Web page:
Ireland and Apple succeed at EU Court, but are death and taxes still certain?Thursday, 16 July 2020
Yesterday the EU’s General Court annulled the 2016 European Commission decision which ordered Apple to pay Ireland €13 billion in illegal State aid, and affirms (albeit with some trepidation) Ireland’s historical tax treatment of Apple. While the outcome provides some certainty in taxes for Ireland and Apple, it may be the death of the European Commission’s pursuit of illegal State aid in tax rulings (to coin a phrase).
The case centred around two tax rulings issued by the Revenue Commissioners in 1991 and 2007 in favour of two Apple companies incorporated (but not tax resident) in Ireland, which were used by Apple to calculate its chargeable profits. Tax rulings are essentially an advance opinion given by tax authorities and relied on by companies to explain the application of tax rules in individual cases. They are used to confirm transfer pricing arrangements between different parts of the same group of companies. Tax rulings are not inherently problematic under EU State aid rules, but cause issues where they confer a selective advantage to a specific company or groups of companies.
The European Commission’s highly publicised 2016 decision (see our previous bulletin available here) concluded that the two Irish tax rulings on transfer pricing arrangements within the Apple group amounted to granting a total of over €13 billion in unlawful tax advantages over other business contrary to EU State aid rules. A memorable claim made by the Commission was that this meant Apple paid an effective tax rate of €50 per €1,000,000 of profit during the period under assessment.
1. Certainty in taxes
In its judgment, the General Court concluded that the European Commission’s decision did not succeed in showing that Ireland conferred an economic advantage on a selective basis to Apple through its tax rulings for the purposes of the EU State aid rules. In particular, the court found that the Commission incorrectly concluded that the Revenue Commissioners granted Apple an economic advantage because it failed to show that its income in Ireland represented the value of activities carried out by the two Apple companies in Ireland.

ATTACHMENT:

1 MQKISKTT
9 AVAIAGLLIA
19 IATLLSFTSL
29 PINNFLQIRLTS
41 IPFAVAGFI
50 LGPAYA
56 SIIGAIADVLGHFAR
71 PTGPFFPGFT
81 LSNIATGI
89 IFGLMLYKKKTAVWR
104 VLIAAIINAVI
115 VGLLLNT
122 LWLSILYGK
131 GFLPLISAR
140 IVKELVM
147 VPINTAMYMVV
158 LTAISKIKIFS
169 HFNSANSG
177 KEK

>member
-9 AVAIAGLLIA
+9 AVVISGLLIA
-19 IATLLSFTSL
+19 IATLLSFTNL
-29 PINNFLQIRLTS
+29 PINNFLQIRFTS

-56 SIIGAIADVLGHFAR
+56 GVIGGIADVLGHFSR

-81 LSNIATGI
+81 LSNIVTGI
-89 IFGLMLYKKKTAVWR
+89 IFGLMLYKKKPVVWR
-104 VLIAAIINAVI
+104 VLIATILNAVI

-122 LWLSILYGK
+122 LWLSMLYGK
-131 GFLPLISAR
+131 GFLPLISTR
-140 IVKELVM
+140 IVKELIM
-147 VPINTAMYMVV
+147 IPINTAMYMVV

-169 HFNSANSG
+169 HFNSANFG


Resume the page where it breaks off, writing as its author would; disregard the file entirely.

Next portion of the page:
Although the Court noted that the Irish tax rulings were “incomplete” and “occasionally inconsistent”, it concluded that the defects identified by the Commission in those rulings did not establish that there was an advantage for the purposes of State aid law. Bearing in mind the fundamental principle that tax rule changes tend not to apply retroactively, the judgment finally gives certainty on the tax rulings made in favour of Apple.
2. Is this the death of the Commission’s State aid and tax planning policy?
Yesterday’s Apple judgment is another significant chapter in the Commission’s pursuit of what it perceives as aggressive tax planning measures using the State aid rules. In September 2019, the General Court gave its judgment on two similar (but smaller) cases and appeared to endorse the Commission’s approach of challenging so-called “transfer pricing” arrangements between tax authorities and companies.
In the Fiat (Luxembourg) case, the Court endorsed the Commission’s finding and ordered Fiat to repay money to Luxembourg. However, in the Starbucks (Netherlands) case the Court annulled the Commission’s decision and concluded that the Commission faces a significant burden in proving the existence of an advantage and illegal State aid in tax ruling cases, including by justifying its choice of methodology.
Fiscal policy largely remains the exclusive competence of EU Member States, particularly in the area of taxation. This is one of the reasons why successful interference by the Commission using State aid rules has proven particularly difficulty to date. Judgments in other tax ruling cases involving Amazon and Engie (both Luxembourg) are still pending before the Court.
Any further successes for the Commission in the tax ruling sphere will be hard-fought and enforcement in this specific area may slowly die away. However, it is foreseeable that the Commission’s principles on fair competition could be reincarnated in some form of EU-wide ex-ante tax harmonisation.
3. What next?
The alleged aid amount of €13 billion (plus the accruing interest) remains in an escrow account while the Commission considers whether to appeal the judgment to the Court of Justice. The judgment can be appealed on a point of law for two months from the date of the General Court’s judgment.
In the meantime, Apple remains very much on the Commission’s radar, the Commission having launched a (very separate and likely very lengthy) antitrust investigation into Apple’s App Store and Apple Pay services in June.